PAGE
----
Referring now to FIG. 34, there is depicted an additional embodiment of the present invention. As shown in FIG. 34, the credit/service card has at least one card member 180 have a means for receiving and retaining a personal photograph or an identification means such as an identification photograph, or a computer or visual readable means of identification, e.g. voice chip, photograph chip, finger- or other digit-print chip, or eye or retina information chip for scanning. FIG. 34 depicts a recessed compartment 182 in card member 180 and a clear self-adhesive laminate 184 to cover and secure the photograph or identification means when placed in the recessed compartment 182. It is of course understood that any number of know means of housing and securing the photograph or identification means could be used in the present invention.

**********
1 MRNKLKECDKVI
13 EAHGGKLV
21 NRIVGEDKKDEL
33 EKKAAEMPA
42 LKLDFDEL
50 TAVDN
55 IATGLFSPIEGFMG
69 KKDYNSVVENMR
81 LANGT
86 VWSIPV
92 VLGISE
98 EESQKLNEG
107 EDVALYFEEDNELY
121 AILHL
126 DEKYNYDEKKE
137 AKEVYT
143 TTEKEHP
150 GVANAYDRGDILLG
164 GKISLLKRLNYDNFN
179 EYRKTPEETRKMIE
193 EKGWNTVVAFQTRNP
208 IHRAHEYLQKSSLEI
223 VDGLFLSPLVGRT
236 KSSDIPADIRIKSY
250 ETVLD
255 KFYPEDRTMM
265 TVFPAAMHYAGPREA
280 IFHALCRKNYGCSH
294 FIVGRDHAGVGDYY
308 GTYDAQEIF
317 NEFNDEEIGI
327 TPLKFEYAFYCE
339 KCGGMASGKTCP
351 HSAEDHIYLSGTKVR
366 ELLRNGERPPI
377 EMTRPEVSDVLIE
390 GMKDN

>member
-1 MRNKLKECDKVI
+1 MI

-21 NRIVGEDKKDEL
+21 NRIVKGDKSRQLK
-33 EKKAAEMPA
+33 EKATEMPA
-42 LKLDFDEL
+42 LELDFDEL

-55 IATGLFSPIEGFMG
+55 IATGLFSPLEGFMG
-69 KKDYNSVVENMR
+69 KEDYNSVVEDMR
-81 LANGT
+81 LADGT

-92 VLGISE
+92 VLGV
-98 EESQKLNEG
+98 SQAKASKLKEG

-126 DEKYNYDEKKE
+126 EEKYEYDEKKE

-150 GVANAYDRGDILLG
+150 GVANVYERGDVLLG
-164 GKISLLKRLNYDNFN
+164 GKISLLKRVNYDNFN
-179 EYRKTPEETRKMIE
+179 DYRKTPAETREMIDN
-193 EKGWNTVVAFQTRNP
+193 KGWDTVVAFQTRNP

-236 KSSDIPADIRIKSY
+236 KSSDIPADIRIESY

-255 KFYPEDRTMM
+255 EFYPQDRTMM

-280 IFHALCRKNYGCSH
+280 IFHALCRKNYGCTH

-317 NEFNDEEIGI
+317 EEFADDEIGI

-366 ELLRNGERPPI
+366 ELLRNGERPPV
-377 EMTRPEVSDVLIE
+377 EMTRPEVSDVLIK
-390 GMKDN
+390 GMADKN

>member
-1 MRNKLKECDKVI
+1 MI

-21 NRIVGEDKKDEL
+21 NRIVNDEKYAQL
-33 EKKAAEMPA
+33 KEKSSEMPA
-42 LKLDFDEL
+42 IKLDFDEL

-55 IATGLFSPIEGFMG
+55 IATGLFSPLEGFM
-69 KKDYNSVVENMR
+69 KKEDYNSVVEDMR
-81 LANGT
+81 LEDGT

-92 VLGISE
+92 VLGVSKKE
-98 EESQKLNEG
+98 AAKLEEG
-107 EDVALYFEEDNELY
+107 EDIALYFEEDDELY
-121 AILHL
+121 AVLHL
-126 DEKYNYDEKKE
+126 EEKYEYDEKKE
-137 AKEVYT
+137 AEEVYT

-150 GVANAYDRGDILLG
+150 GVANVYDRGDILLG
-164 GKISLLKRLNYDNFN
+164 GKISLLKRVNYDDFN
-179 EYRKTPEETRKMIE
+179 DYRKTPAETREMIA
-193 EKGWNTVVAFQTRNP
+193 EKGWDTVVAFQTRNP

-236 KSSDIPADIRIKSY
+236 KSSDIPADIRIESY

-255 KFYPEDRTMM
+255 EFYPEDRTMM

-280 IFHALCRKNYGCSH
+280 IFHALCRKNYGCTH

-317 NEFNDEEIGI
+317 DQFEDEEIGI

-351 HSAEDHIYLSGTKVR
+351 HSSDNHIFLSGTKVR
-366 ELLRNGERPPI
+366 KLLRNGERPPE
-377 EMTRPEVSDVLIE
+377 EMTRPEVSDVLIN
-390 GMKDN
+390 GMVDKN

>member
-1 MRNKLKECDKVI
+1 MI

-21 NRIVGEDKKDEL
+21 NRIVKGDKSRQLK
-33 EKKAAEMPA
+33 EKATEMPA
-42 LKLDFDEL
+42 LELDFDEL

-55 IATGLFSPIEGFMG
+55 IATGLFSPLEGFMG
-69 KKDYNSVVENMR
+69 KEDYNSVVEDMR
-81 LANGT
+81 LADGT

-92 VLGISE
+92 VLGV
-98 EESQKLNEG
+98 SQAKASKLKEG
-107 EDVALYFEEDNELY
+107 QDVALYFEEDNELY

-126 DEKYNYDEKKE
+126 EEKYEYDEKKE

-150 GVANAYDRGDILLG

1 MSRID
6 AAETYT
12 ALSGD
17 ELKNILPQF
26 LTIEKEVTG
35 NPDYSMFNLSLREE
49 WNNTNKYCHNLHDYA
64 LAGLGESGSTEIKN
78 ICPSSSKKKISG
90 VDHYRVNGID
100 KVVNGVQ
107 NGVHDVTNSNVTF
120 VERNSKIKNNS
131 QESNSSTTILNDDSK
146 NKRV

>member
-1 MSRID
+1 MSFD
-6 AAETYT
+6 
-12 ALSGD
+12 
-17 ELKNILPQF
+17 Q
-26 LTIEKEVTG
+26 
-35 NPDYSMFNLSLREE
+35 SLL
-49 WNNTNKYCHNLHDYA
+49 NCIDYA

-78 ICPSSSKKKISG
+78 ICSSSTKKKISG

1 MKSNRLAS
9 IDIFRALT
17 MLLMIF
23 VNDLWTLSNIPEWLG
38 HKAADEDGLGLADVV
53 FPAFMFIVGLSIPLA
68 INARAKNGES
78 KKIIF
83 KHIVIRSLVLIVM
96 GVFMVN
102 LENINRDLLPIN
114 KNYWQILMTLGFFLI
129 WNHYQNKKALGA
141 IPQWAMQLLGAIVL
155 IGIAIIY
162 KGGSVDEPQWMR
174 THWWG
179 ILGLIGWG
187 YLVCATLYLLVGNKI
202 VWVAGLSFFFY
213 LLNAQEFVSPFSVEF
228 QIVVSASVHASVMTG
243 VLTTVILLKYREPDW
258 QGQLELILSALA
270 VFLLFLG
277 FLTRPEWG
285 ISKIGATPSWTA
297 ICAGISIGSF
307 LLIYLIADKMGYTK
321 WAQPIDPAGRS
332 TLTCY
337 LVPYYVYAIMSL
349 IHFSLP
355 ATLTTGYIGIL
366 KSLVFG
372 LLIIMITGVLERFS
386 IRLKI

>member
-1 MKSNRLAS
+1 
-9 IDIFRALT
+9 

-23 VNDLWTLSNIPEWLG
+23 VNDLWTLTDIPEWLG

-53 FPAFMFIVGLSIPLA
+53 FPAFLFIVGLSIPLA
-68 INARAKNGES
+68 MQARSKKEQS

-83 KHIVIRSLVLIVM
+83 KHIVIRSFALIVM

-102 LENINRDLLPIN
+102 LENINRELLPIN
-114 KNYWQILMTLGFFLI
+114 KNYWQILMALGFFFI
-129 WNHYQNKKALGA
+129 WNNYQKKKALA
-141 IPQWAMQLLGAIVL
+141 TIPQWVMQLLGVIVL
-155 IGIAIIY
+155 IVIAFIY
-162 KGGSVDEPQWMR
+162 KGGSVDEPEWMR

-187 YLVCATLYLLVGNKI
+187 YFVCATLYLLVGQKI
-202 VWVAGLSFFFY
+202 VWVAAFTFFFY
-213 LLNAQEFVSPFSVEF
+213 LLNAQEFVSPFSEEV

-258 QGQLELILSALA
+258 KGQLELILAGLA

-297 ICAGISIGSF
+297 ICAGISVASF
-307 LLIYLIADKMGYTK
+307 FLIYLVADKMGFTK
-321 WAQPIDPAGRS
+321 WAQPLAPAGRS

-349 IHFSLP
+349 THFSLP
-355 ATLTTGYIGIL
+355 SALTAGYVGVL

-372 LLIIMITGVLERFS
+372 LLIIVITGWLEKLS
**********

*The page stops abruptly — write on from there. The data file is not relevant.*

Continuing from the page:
The foregoing description of the exemplary and preferred embodiments of the present invention has been presented for purposes of illustration and description. They are not intended to be exhaustive or to limit the invention to the precise forms disclosed, and obviously many modifications of the variations are possible in light of the above teachings. The embodiments were chosen and described in order to best explain the principle of the invention and its practical applications and to thereby enable others skilled in the art to best utilize the invention in various embodiments and with various modifications as are suitable to the particular use contemplated. It is intended that the scope of the invention be defined by the following claims, including all equivalents.